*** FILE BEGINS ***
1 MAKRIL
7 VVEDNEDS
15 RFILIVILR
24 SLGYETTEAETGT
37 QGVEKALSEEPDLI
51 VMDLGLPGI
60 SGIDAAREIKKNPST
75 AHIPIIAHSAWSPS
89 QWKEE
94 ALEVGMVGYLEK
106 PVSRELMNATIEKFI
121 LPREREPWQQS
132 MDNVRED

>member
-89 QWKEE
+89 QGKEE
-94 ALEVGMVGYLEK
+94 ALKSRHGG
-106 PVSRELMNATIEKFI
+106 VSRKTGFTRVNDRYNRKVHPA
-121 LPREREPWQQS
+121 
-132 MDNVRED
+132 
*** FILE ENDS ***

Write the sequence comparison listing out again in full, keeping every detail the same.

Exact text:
1 MAKRIL
7 VVEDNEDS
15 RFILIVILR
24 SLGYETTEAETGT
37 QGVEKALSEEPDLI
51 VMDLGLPGI
60 SGIDAAREIKKNPST
75 AHIPIIAHSAWSPS
89 QWKEE
94 ALEVGMVGYLEK
106 PVSRELMNATIEKFI
121 LPREREPWQQS
132 MDNVRED

>member
-89 QWKEE
+89 QGKEE
-94 ALEVGMVGYLEK
+94 ALKSRHGG
-106 PVSRELMNATIEKFI
+106 VSRKTGFTRVNDRYNRKVHPA
-121 LPREREPWQQS
+121 
-132 MDNVRED
+132 